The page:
The refrain that has come repeatedly from new Twins GM Thad Levine is that this current bunch doesn’t have a talent level reflective of a 59-win team. Even the Sabermetric community agrees; the current Fangraphs projection for the 2017 Twins has them at 75 wins.
With that said, Levine and company have mentioned finding veterans to help this group of young players get off the ground and become a stable core for the next run of solid Twins club. Reflective of Levine’s first point is that there aren’t too many spots on the roster that can use a boost. Sure, it’s possible to find a better offensive center fielder than Byron Buxton or a better shortstop than last year’s version of Eduardo Escobar, but the basic point is this:
The Twins have an answer or possible answer close in almost every position.
That’s not a terrible position to be in. But playing in the big leagues is hard. That was never more evident than last year’s team, which was largely the same group that won 83 games the year before. That 24-game hemorrhaging suffered by the 2016 group showed the need to have some veterans at the margins to help show these young guys the ropes.
The Twins have already started down that road by signing Jason Castro. For all the hubbub about Castro’s bat, he can hit righties and is a capable defender. His pitch-framing ability will help extract added value from the pitching staff — a bunch that could certainly use that sort of help.
Maybe that’s the only move the Twins will make, but there are certainly other opportunities to improve across the board. Let’s take a look at some of the other veterans the Twins could consider in their quest to return to relevance:
1B/DH Mike Napoli
Napoli is a righty masher whose power was never more evident than against the Twins this season. He hit seven of his 34 home runs against the Twins this season and hit .286/.412/.600 overall against them. Four of those home runs came at Target Field, for what it’s worth. In Napoli’s favor is that he’s 35, so on a short-term deal he’ll be of interest to a lot of teams — not the least of which being the Indians. But if the Twins decide they need a right-handed bat to DH with Miguel Sano playing third, a rejuvenated Napoli could be a good fit. He’s regarded as a great clubhouse guy too. He fits the bill as a guy who can still play but also be good in the clubhouse and community, and he’ll obviously have some familiarity with Derek Falvey. It’d be wise not to overextend to get him though; he’s a good but not great hitter and provides no defense with only the downside of his career remaining. One year plus a team option makes some sense, though he’ll probably be able to grab a two-year deal from someone, maybe in the $24-26 million range.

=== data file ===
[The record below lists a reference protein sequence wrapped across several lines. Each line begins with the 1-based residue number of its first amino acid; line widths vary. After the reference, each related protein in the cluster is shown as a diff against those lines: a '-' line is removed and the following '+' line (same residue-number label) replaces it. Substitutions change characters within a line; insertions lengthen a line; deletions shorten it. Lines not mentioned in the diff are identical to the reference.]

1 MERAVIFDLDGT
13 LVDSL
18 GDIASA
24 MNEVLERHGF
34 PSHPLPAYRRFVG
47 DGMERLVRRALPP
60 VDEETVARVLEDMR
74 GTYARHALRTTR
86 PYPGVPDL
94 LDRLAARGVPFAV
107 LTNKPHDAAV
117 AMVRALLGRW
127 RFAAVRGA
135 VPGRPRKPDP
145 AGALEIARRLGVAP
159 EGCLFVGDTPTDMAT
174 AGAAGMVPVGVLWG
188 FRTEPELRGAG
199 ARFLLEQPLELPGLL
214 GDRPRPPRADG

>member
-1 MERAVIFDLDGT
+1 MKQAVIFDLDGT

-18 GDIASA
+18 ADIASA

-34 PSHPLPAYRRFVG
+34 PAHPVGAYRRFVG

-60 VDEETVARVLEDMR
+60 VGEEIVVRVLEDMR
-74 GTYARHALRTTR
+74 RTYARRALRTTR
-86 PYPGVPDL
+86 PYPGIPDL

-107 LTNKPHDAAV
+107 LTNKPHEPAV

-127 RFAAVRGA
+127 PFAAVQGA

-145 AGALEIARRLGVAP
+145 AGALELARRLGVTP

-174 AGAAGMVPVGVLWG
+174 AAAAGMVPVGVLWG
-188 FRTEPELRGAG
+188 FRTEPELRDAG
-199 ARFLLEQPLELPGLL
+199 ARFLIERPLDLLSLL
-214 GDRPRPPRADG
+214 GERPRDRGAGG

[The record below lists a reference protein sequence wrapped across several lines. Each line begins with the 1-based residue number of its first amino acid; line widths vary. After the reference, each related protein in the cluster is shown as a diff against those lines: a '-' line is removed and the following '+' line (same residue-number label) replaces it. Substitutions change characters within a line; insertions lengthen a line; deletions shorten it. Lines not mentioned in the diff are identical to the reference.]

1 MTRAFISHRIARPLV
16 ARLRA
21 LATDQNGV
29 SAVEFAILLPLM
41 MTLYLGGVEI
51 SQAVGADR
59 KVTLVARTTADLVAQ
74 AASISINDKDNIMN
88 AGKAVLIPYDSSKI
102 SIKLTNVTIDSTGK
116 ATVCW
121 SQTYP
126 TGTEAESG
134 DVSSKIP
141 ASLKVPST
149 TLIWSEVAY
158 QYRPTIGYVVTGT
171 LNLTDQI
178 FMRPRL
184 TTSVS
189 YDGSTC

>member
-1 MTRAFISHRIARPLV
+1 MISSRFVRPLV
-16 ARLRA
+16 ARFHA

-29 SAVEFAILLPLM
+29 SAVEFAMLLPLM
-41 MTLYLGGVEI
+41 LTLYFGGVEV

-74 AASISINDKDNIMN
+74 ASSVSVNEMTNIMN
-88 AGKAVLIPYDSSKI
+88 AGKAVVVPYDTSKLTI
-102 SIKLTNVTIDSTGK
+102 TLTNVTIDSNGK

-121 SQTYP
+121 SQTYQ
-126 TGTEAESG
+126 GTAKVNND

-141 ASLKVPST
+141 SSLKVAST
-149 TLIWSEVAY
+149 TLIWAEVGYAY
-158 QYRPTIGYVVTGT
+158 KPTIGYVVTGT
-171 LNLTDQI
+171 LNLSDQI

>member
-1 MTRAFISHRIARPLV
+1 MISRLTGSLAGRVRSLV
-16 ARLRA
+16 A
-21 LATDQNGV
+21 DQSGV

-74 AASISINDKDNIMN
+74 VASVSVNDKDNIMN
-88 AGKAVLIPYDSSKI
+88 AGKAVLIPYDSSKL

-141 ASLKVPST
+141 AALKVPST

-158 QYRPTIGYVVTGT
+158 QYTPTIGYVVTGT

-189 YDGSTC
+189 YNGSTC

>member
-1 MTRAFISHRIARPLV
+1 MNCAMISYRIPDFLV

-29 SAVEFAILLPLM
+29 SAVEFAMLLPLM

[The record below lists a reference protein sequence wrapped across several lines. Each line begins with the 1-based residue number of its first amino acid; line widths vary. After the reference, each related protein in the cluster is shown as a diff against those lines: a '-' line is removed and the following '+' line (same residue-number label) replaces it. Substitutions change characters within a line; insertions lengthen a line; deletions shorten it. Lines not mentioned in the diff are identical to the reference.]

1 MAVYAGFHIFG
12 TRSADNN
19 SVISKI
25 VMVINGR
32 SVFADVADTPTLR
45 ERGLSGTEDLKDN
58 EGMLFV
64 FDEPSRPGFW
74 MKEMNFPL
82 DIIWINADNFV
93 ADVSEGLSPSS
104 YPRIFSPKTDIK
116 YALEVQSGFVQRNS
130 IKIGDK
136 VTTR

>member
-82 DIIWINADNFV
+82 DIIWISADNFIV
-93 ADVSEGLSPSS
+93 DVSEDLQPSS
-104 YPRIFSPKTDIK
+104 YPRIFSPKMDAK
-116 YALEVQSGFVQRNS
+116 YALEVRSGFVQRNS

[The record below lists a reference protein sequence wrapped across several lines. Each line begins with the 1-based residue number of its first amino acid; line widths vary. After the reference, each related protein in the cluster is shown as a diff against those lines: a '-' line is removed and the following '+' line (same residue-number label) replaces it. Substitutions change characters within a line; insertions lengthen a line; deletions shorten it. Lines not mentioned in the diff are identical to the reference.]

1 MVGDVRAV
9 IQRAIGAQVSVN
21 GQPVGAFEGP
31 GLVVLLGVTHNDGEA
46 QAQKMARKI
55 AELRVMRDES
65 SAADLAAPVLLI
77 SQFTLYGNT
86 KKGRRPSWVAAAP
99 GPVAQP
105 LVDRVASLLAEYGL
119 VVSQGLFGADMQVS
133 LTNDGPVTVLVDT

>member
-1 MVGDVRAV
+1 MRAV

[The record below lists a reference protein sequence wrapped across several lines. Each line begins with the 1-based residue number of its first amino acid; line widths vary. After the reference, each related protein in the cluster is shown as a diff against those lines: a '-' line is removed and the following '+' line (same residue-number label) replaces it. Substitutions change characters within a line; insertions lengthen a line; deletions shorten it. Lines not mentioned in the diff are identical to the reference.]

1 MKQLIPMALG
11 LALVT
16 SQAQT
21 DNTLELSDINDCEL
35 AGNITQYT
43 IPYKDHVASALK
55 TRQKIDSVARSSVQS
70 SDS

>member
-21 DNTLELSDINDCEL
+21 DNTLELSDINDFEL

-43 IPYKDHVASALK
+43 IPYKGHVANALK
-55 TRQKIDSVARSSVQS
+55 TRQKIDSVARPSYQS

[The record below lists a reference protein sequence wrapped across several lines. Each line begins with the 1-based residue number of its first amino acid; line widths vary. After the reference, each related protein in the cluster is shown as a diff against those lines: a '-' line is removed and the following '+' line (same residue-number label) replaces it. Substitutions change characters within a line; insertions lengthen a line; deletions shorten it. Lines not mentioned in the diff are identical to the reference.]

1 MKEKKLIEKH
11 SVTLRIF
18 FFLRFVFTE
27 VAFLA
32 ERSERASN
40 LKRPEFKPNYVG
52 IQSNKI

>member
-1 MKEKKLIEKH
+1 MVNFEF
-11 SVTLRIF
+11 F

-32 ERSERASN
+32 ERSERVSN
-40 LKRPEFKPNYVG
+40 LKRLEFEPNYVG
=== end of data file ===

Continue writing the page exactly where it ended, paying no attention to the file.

1B/DH Chris Carter
Carter is Napoli without the clubhouse reputation. That’s not to say he isn’t good in the clubhouse — there’s no evidence of that — there just isn’t of steam on that front. But over the last four years, the two hitters have been virtually indistinguishable. Carter gets ripped for striking out too much, but over that stretch he’s hit .219/.315/.470 — good for a 113 OPS+. Napoli has hit .243/.347/.448 in that time frame — a 112 OPS+. Basically, Napoli has hit in better offensive environments but has otherwise put up basically the same numbers. Carter will come much cheaper than Napoli — probably on a one-year deal worth maybe $7-8 million — but then it comes down to how much a team values the clubhouse stuff. Carter is going to be a value pick for someone this offseason. Carter is five years younger than Napoli, and whoever signs him will also have control of him through 2018.
OF Rajai Davis
The fit here is less clear with Robbie Grossman on the roster, but the Twins liked Davis before last offseason and he’d have value as a platoon partner with Eddie Rosario as well as a roving fourth outfielder. He led the AL with 43 stolen bases last year and was nearly the hero of the World Series with his Game 7 home run off Aroldis Chapman. He turned 36 during the playoffs, so he wouldn’t be looking for a long-term commitment. He hit just .249/.306/.388 last season, but he’s a useful player either way with his speed and relatively solid defense. He’d be a good glue guy, and again there’s the Falvey/Indians influence.
SP Jason Hammel
Health-willing, Hammel is the most steady pitcher left on the market. He turned 34 in September, but has been good for a sub-4.00 ERA the last three years while posting above-average strikeout rates and good walk rates. There are a couple negatives, however. He’s pitched in front of the spotless Cubs defense the past two seasons, resulting in low BABIP marks that wouldn’t necessarily translate elsewhere. He’s also fairly homer prone, with rates of 1.21 and 1.35 home runs per nine over the last two seasons. Hammel also battled elbow issues down the stretch and as a result did not appear in the playoffs for the Cubs. He should still be able to land a three-year deal in excess of $10 million per year. Are the Twins willing to go there? That seems unlikely.
SP Tyson Ross
Ross was non-tendered by the Padres rather than being paid about $9 million through the arbitration process. When healthy, Ross is a big-time strikeouts and grounders guy who will battle control from time-to-time. Ross made just one start this season for the Padres before battling shoulder issues the rest of the way. Ultimately, he had a procedure done for thoracic outlet syndrome and his status for Opening Day next season is in question. There’s no guarantee he’ll ever be fully healthy again, but the gamble on a one-year deal has already made him a popular target. A healthy Ross would be the ace of the Twins rotation, for what it’s worth.